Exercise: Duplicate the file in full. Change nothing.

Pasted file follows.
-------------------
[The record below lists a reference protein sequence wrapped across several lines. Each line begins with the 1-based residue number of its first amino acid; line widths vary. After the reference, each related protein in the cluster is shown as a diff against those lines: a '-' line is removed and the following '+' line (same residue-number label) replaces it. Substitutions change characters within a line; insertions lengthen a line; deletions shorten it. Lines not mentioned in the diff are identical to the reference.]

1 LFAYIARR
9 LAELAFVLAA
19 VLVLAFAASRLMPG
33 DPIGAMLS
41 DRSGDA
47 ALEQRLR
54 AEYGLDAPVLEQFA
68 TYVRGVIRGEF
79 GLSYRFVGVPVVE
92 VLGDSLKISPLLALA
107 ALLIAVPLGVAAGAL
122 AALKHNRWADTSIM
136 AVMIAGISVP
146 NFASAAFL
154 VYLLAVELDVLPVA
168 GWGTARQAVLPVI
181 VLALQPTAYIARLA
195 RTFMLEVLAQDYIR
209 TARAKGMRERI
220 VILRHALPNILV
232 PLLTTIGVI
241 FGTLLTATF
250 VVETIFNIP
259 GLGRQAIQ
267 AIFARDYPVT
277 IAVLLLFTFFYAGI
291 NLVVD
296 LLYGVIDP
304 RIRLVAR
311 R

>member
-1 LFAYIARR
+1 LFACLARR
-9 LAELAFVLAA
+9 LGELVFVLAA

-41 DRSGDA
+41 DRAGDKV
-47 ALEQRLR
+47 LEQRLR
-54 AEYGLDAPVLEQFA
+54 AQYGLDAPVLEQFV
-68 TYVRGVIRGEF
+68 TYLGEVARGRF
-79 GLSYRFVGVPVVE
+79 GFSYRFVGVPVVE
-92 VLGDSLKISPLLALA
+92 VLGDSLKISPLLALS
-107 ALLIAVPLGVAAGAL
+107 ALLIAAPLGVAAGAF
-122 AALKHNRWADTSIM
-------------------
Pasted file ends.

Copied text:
[The record below lists a reference protein sequence wrapped across several lines. Each line begins with the 1-based residue number of its first amino acid; line widths vary. After the reference, each related protein in the cluster is shown as a diff against those lines: a '-' line is removed and the following '+' line (same residue-number label) replaces it. Substitutions change characters within a line; insertions lengthen a line; deletions shorten it. Lines not mentioned in the diff are identical to the reference.]

1 LFAYIARR
9 LAELAFVLAA
19 VLVLAFAASRLMPG
33 DPIGAMLS
41 DRSGDA
47 ALEQRLR
54 AEYGLDAPVLEQFA
68 TYVRGVIRGEF
79 GLSYRFVGVPVVE
92 VLGDSLKISPLLALA
107 ALLIAVPLGVAAGAL
122 AALKHNRWADTSIM
136 AVMIAGISVP
146 NFASAAFL
154 VYLLAVELDVLPVA
168 GWGTARQAVLPVI
181 VLALQPTAYIARLA
195 RTFMLEVLAQDYIR
209 TARAKGMRERI
220 VILRHALPNILV
232 PLLTTIGVI
241 FGTLLTATF
250 VVETIFNIP
259 GLGRQAIQ
267 AIFARDYPVT
277 IAVLLLFTFFYAGI
291 NLVVD
296 LLYGVIDP
304 RIRLVAR
311 R

>member
-1 LFAYIARR
+1 LFACLARR
-9 LAELAFVLAA
+9 LGELVFVLAA

-41 DRSGDA
+41 DRAGDKV
-47 ALEQRLR
+47 LEQRLR
-54 AEYGLDAPVLEQFA
+54 AQYGLDAPVLEQFV
-68 TYVRGVIRGEF
+68 TYLGEVARGRF
-79 GLSYRFVGVPVVE
+79 GFSYRFVGVPVVE
-92 VLGDSLKISPLLALA
+92 VLGDSLKISPLLALS
-107 ALLIAVPLGVAAGAL
+107 ALLIAAPLGVAAGAF
-122 AALKHNRWADTSIM